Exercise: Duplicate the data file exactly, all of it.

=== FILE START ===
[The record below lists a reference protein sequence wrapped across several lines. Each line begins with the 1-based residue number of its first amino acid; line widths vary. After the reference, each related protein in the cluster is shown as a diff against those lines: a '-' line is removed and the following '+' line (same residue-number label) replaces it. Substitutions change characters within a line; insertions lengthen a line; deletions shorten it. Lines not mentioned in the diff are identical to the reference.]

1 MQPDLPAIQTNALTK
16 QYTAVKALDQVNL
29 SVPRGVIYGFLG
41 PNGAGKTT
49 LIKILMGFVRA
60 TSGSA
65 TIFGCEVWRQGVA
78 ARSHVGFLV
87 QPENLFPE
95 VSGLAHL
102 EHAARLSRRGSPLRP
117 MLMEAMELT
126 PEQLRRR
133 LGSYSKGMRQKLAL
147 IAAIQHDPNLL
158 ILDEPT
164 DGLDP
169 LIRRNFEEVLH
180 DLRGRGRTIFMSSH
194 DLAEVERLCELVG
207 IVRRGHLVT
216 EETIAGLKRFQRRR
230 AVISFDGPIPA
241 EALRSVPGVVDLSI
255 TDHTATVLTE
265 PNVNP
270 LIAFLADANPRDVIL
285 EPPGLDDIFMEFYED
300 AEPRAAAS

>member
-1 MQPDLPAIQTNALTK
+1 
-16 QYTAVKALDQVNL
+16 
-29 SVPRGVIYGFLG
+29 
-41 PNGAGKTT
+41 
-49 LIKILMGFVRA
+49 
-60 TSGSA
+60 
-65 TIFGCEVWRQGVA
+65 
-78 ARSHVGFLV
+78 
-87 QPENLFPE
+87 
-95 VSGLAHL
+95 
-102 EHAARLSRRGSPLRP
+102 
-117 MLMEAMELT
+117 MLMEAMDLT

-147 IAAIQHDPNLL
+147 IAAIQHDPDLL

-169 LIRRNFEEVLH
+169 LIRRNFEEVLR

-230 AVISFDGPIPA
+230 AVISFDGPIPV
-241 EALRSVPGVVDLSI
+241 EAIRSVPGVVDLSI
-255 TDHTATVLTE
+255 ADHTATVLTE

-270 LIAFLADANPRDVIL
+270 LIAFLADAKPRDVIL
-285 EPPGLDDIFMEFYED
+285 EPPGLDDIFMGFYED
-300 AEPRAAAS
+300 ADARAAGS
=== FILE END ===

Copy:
[The record below lists a reference protein sequence wrapped across several lines. Each line begins with the 1-based residue number of its first amino acid; line widths vary. After the reference, each related protein in the cluster is shown as a diff against those lines: a '-' line is removed and the following '+' line (same residue-number label) replaces it. Substitutions change characters within a line; insertions lengthen a line; deletions shorten it. Lines not mentioned in the diff are identical to the reference.]

1 MQPDLPAIQTNALTK
16 QYTAVKALDQVNL
29 SVPRGVIYGFLG
41 PNGAGKTT
49 LIKILMGFVRA
60 TSGSA
65 TIFGCEVWRQGVA
78 ARSHVGFLV
87 QPENLFPE
95 VSGLAHL
102 EHAARLSRRGSPLRP
117 MLMEAMELT
126 PEQLRRR
133 LGSYSKGMRQKLAL
147 IAAIQHDPNLL
158 ILDEPT
164 DGLDP
169 LIRRNFEEVLH
180 DLRGRGRTIFMSSH
194 DLAEVERLCELVG
207 IVRRGHLVT
216 EETIAGLKRFQRRR
230 AVISFDGPIPA
241 EALRSVPGVVDLSI
255 TDHTATVLTE
265 PNVNP
270 LIAFLADANPRDVIL
285 EPPGLDDIFMEFYED
300 AEPRAAAS

>member
-1 MQPDLPAIQTNALTK
+1 
-16 QYTAVKALDQVNL
+16 
-29 SVPRGVIYGFLG
+29 
-41 PNGAGKTT
+41 
-49 LIKILMGFVRA
+49 
-60 TSGSA
+60 
-65 TIFGCEVWRQGVA
+65 
-78 ARSHVGFLV
+78 
-87 QPENLFPE
+87 
-95 VSGLAHL
+95 
-102 EHAARLSRRGSPLRP
+102 
-117 MLMEAMELT
+117 MLMEAMDLT

-147 IAAIQHDPNLL
+147 IAAIQHDPDLL

-169 LIRRNFEEVLH
+169 LIRRNFEEVLR

-230 AVISFDGPIPA
+230 AVISFDGPIPV
-241 EALRSVPGVVDLSI
+241 EAIRSVPGVVDLSI
-255 TDHTATVLTE
+255 ADHTATVLTE

-270 LIAFLADANPRDVIL
+270 LIAFLADAKPRDVIL
-285 EPPGLDDIFMEFYED
+285 EPPGLDDIFMGFYED
-300 AEPRAAAS
+300 ADARAAGS